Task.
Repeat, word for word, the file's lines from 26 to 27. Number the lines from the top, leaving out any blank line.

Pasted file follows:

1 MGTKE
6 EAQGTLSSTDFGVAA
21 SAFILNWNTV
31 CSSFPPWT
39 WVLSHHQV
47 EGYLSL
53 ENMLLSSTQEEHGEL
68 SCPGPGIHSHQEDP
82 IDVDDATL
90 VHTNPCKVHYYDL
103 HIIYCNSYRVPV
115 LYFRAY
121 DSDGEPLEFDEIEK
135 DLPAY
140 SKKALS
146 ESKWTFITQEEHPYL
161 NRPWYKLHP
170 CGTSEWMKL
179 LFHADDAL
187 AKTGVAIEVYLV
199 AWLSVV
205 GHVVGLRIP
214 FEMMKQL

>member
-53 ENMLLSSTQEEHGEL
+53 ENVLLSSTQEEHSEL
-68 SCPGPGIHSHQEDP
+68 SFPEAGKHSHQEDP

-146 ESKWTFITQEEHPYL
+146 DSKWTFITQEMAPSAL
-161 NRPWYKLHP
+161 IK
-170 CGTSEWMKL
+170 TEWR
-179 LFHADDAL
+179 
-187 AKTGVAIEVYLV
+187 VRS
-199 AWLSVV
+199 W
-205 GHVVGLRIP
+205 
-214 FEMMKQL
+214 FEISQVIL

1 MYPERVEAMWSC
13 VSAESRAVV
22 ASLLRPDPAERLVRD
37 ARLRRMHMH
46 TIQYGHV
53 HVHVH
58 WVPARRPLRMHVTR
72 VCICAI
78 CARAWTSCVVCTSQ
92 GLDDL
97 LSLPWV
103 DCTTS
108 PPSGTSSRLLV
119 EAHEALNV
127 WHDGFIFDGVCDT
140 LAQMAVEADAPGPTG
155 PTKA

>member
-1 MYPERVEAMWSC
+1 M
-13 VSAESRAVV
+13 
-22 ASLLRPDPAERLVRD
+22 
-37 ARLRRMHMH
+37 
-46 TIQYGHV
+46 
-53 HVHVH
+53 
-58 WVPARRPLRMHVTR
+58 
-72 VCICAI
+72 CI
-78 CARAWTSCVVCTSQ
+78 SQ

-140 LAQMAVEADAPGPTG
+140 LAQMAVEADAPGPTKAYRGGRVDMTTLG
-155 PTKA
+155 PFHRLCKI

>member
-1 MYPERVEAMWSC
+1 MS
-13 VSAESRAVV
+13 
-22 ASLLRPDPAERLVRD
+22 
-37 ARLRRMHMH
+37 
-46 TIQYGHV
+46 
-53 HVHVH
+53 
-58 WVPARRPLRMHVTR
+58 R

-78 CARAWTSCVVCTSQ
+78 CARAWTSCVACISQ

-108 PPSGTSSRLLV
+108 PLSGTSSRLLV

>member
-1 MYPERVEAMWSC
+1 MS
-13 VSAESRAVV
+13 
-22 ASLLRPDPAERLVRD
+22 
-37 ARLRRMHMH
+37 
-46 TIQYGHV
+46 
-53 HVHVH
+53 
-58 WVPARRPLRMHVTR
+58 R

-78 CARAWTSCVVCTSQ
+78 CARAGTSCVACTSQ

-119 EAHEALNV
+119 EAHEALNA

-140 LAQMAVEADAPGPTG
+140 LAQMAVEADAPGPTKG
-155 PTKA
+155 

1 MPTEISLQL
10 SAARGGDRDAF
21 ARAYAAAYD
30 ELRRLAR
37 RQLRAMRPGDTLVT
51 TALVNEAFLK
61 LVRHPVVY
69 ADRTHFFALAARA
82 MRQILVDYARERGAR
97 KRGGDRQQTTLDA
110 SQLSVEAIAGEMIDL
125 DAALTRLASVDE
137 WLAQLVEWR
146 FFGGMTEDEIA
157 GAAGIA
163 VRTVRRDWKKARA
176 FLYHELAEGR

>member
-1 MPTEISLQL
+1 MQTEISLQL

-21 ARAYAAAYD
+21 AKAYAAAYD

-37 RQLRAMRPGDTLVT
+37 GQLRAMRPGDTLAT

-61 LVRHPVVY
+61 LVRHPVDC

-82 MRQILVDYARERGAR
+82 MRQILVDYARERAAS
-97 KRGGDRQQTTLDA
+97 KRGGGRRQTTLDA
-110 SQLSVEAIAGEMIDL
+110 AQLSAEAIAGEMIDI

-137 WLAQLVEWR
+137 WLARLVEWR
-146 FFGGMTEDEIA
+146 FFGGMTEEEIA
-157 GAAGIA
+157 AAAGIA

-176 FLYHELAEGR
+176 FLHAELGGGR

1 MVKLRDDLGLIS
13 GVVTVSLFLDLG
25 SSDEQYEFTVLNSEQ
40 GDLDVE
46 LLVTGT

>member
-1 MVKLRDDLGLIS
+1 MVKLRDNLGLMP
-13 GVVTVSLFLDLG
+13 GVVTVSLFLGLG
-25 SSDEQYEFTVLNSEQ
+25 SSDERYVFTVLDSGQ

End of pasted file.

+53 ENVLLSSTQEEHSEL
-68 SCPGPGIHSHQEDP